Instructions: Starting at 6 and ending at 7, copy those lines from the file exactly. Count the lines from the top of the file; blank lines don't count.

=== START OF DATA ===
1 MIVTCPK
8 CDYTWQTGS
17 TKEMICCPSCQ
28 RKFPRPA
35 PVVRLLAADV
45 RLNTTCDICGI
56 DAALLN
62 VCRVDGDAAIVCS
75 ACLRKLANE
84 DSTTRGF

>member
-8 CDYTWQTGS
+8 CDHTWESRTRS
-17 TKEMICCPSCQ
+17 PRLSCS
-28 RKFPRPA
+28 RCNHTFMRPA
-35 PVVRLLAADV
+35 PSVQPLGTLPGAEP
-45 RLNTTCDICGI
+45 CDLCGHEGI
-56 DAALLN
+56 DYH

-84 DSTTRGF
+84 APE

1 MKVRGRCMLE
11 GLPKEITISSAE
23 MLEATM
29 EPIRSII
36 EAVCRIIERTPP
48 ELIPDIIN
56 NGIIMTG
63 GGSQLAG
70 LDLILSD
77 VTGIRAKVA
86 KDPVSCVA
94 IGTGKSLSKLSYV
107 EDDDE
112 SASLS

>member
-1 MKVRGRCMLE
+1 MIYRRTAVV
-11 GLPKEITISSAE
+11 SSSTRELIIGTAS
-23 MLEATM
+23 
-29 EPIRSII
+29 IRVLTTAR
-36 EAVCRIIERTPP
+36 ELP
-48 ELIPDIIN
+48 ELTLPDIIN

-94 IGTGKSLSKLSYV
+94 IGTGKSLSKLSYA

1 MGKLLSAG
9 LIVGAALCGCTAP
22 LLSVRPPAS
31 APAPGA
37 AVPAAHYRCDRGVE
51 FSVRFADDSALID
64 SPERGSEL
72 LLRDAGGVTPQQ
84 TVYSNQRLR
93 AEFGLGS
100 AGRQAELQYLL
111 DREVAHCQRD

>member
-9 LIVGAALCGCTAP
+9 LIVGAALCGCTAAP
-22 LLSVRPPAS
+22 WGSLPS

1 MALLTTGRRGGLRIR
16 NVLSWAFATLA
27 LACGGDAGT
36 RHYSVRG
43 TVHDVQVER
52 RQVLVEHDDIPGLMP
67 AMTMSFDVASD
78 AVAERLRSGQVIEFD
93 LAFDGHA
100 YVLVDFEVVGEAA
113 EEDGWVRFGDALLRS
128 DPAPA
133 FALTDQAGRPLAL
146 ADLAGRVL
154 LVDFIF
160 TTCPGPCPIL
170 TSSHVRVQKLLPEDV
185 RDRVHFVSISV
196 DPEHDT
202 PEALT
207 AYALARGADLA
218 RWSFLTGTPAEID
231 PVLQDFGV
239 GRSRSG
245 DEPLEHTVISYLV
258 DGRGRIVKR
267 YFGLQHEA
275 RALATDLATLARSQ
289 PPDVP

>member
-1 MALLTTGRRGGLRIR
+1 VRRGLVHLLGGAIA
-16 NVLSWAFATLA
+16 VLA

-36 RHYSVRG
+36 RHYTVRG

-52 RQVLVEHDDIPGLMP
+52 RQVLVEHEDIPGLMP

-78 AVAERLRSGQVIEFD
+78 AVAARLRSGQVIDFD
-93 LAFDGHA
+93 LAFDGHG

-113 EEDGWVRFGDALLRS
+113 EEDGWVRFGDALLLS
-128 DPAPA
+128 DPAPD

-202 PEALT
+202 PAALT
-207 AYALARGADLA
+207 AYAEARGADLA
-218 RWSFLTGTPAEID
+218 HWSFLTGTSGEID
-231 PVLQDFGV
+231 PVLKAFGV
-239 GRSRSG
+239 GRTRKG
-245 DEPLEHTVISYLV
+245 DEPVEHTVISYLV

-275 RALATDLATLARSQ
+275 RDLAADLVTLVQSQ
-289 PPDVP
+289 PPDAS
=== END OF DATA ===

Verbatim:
45 RLNTTCDICGI
56 DAALLN